Five cases are consolidated for purposes of this appeal. Defendant Todd Barton Malpass was charged with violation of the Georgia Controlled Substances Act, driving under the influence, obstruction of an officer and simple battery (Case Nos. 69537, 69538, 69539, 69540). Defendant Michael Linton Malpass was charged with obstruction of an officer (Case No. 69541). These direct appeals are from the denial of motions for acquittal based upon OCGA 17-7-170
and are properly before this court under the decision in Smith v. State, 169 Ga. App. 251 (1) (312 SE2d 375)
1. In each of these cases the respective defendants filed a document entitled "Jury Demand and Demand for Copy of Accusation and List of Witnesses." The complete text of the document filed by Michael Linton Malpass is as follows: "Comes now MICHAEL LINTON MALPASS, defendant in the above-captioned case, and files this his demand for a trial by jury on all issues of fact. Defendant further files this his demand for a copy of the accusation and list of witnesses to be used against him in the trial of said case." The document filed by defendant Todd Barton Malpass relates to four charges against him and the text is as follows: "Comes now TODD BARTON MALPASS, defendant in the above-captioned cases, and files this his demand for a trial by jury on all issues of fact in each case. Defendant also files this his demand for a copy of each of the accusations and list of witnesses to be used against him in the trial of each of the above-captioned cases."
These documents, upon which defendants rely in connection with their motions for acquittal pursuant to OCGA 17-7-170
, clearly fail to comply with the standard of draftsmanship required since State v. Adamczyk, 162 Ga. App. 288 (290 SE2d 149)
. Contrary to defendants' contention, the prosecutor's subjective perception of the nature of these documents is no cause for variance of the Adamczyk rule. Because the documents in question cannot be reasonably construed as a demand to be tried within the next succeeding term of court, the trial court did not err in denying defendants' motions for acquittal.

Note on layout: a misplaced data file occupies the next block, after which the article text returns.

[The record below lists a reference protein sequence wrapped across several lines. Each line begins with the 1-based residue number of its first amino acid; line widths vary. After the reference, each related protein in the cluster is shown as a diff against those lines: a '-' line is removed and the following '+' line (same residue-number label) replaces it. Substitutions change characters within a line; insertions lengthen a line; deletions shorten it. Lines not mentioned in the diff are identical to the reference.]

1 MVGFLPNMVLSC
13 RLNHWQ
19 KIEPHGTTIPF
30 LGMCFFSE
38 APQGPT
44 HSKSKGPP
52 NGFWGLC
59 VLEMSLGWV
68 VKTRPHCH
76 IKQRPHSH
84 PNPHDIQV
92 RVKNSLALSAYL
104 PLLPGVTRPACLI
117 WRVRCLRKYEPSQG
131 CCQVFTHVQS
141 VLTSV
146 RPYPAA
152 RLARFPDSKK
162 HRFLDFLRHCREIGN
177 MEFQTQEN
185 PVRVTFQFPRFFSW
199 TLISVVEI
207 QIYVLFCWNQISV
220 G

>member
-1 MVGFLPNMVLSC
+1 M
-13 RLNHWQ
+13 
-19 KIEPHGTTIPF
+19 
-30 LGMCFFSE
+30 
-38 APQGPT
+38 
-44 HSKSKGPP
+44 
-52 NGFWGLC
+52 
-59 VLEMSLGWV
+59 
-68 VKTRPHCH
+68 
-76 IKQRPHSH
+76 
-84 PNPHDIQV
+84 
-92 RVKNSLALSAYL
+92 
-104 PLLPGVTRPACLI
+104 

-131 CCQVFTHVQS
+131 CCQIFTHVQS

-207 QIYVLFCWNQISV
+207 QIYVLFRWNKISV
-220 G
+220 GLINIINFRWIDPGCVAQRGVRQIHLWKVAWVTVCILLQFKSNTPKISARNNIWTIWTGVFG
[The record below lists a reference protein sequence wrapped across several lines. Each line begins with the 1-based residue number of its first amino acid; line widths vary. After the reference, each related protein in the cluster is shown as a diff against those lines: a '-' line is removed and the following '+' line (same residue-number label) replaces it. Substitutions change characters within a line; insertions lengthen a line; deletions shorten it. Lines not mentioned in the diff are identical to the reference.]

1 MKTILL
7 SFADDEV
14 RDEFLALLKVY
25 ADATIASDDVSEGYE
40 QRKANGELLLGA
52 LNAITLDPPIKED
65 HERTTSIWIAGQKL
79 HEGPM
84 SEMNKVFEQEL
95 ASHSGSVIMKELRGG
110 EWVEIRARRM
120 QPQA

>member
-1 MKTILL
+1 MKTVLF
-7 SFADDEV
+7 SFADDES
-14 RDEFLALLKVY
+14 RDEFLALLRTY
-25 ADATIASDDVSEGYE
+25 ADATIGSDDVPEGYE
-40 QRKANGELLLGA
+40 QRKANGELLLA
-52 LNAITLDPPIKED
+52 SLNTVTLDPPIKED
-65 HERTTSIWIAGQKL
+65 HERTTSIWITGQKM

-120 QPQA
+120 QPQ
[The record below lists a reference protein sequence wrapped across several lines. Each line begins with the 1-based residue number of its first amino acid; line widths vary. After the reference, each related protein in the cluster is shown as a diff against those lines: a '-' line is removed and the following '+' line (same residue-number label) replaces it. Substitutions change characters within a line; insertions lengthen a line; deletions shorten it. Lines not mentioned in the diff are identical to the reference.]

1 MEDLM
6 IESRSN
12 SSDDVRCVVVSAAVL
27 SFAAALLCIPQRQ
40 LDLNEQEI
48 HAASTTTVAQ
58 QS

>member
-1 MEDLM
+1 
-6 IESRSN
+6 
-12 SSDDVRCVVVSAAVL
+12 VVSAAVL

2. Defendants also enumerate as error (see OCGA 5-6-34
(c)) the denial of a motion to suppress evidence. This enumeration of error relates only to Case Nos. 69537 and 69538 (violation of the Georgia Controlled Substances Act and driving under the influence) and defendant Todd Barton Malpass.
The arresting officer testified that while on routine patrol in a residential area he encountered defendant Todd Barton Malpass standing beside a truck which was parked in the roadway on the wrong side of the road. When the officer approached defendant and started to get out of his patrol car, the defendant got in the truck and proceeded to pull off. The arresting officer testified that, "I turned my blue lights on and he pulled across the roadway into a driveway and stopped." In view of the traffic violation the officer was justified in stopping the defendant. (See OCGA 40-6-200
(a) and 40-6-40
). That is, the officer had specific and reasonably articulable facts war-ranting the stop of defendant and request for identification. State v. Williams, 156 Ga. App. 813 (275 SE2d 133)
The arresting officer further testified that after defendant Todd Barton Malpass stopped, both he and defendant got out of their vehicles. Defendant was unsteady on his feet, his speech was slurred and eyes glazed, and a strong odor of alcoholic beverage could be detected on his breath. Under the "probable cause" test, "an arrest is constitutionally valid if, at the moment the arrest is made, the facts and circumstances within the knowledge of the arresting officers and of which they had reasonably trustworthy information were sufficient to warrant a prudent man in believing that the accused had committed or was committing an offense. Beck v. Ohio, 379 U. S. 89, 91 (85 SC 223, 13 LE2d 142) (1964)." Durden v. State, 250 Ga. 325
, 326 (1) (297 SE2d 237
). We conclude that the trial court was authorized to find that the arresting officer had "probable cause" for the arrest of defendant for the offense of driving under the influence. Griggs v. State, 167 Ga. App. 581
, 582 (1) (307 SE2d 75
). See also State v. Thomason, 153 Ga. App. 345
, 347 (2) (265 SE2d 312
The trial court was authorized to conclude that the specimens taken to test for blood alcohol content were lawfully obtained and that the Contraband in question was found during a search incident to a lawful arrest. The trial Court did not err in denying the motion to suppress.
Robert E. Keller, District Attorney, Clifford A. Sticher, Assistant District Attorney, for appellee.